“Unlike other left-wing rebel groups in the region, the (Great Way) targeted civilians and actively tried to terrorize them, both in cities and in the countryside,” said Noam Lupu, assistant director of the Latin American Public Opinion Project at Vanderbilt University. ue -message on Shining Path. “The fear that this generated in Peru was extraordinary and has marked Peruvian politics and society ever since. The violence of Shining Path is a big part of the reason why Castillo is the first explicitly left-wing presidential administration in Peru since the 1980s. ”
In 2003, the Truth Commission blamed the Great Path for more than half of the nearly 70,000 estimated deaths and disappearances caused by various rebel groups and the brutal government efforts against the 1980-2000 insurgency.
Still, there was a political movement formed by Guzman’s followers that sought amnesty for all “political prisoners,” including the founder of Shining Path. The amnesty and fundamental rights movement, however, failed to register in 2012 as a political party faced with fierce opposition from Peruvians with bitter memories of the devastation brought by the Great Way.
In his songs and slogans, The Great Way celebrated bloodshed, describing death as necessary to “irrigate” the revolution.
Its militants bombed electric towers, bridges and factories in the countryside, killed mayors and massacred villagers. In later years of the uprising, civilians in Lima were targeted with indiscriminate bombings.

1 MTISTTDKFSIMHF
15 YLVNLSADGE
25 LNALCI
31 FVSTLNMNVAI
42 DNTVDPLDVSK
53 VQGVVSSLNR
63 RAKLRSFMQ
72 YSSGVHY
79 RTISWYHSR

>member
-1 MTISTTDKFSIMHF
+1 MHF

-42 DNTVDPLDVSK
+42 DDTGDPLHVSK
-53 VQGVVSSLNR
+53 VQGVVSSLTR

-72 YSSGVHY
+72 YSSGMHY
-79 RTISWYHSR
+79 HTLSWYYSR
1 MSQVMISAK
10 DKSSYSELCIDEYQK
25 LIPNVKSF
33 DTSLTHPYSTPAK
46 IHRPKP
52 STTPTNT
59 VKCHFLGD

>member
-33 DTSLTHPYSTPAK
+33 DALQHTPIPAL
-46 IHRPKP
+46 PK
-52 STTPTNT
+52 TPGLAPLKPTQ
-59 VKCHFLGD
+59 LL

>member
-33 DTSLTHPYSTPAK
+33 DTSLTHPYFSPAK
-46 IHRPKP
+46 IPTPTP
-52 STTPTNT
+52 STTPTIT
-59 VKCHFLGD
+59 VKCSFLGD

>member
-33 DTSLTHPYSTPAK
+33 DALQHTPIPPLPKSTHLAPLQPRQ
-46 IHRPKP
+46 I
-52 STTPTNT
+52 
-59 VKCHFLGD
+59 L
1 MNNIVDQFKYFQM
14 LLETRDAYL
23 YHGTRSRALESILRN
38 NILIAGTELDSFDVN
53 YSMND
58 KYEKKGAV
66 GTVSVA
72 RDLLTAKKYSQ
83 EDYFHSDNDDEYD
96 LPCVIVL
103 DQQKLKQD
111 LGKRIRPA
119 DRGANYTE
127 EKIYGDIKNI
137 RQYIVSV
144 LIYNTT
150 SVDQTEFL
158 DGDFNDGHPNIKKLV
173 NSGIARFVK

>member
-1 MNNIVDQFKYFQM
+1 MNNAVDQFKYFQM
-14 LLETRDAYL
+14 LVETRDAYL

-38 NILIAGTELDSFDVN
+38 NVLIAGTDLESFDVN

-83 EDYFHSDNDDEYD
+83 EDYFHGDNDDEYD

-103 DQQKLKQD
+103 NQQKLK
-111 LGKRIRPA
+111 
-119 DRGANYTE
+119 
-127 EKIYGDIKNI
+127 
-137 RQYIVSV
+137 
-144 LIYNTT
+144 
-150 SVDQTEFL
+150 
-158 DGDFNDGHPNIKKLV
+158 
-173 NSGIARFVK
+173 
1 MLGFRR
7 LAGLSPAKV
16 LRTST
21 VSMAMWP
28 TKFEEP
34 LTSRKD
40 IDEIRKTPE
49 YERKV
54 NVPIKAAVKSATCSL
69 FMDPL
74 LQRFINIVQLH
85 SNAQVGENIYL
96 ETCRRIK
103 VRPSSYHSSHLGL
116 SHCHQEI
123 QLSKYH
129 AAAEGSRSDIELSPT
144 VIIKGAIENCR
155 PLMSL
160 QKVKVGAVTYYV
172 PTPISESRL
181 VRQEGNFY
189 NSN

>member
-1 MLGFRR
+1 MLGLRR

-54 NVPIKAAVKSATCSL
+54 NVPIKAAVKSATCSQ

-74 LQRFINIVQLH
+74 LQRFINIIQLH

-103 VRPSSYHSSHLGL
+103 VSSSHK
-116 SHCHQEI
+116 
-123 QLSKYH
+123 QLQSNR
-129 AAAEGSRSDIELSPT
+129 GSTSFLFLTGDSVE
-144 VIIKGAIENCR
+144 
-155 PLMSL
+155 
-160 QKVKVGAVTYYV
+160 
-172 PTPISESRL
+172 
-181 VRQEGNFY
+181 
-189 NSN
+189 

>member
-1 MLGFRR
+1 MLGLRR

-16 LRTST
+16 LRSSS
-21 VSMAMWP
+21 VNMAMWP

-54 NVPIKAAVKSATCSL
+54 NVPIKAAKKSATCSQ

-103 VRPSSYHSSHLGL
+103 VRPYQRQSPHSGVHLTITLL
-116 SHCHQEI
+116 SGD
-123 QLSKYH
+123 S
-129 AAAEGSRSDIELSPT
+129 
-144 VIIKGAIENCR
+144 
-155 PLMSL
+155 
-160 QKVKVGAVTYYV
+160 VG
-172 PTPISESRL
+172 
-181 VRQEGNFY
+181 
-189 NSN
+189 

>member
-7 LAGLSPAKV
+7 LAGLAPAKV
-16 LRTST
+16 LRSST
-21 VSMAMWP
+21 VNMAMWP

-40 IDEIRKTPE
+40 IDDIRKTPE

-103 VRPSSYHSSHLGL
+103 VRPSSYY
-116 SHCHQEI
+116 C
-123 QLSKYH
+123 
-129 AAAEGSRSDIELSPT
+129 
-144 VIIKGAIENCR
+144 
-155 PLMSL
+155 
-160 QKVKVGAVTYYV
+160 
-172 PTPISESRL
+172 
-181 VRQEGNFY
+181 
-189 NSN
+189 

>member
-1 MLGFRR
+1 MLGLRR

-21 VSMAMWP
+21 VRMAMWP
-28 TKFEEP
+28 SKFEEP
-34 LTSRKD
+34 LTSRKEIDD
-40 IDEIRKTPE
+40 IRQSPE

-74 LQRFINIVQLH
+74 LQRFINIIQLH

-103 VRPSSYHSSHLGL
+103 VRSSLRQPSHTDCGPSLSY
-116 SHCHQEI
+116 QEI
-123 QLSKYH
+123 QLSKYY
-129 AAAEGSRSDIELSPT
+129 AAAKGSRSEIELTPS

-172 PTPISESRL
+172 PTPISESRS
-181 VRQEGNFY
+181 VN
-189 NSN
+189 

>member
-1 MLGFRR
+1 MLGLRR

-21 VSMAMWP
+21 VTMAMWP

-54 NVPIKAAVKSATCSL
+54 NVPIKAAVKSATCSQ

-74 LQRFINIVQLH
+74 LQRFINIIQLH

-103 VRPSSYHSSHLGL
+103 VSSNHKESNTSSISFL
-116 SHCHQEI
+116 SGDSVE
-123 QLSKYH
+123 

For 12 years the Peruvian authorities could not break through the ranks of the Light Path, organized into an almost impenetrable vertical cellular structure. Guzmán was almost caught in a safe house in Lima in June 1990, but escaped.
A police raid in Lima in January 1991 found a videotape showing Guzmán and other rebel leaders mourning the funeral of his wife Augusta La Torre, known as “Comrade Norah”. About 15 years younger than Guzman, La Torre was second in the command structure of the Great Trail before he died under mysterious circumstances in 1988.
Analysts believe she may have been killed or forced to commit suicide due to an internal political dispute.
The footage shows a large Guzman, who was wearing thick glasses and snapping his fingers as he danced drunkenly to music from the 1960s film “Greek Zorba”. It was the first image Peruvians saw of him from a shot taken during his 1978 arrest.
After La Torre died, she was replaced in second place by Elena Iparraguirre, alias “comrade Miriam”, who later became Guzman’s wife.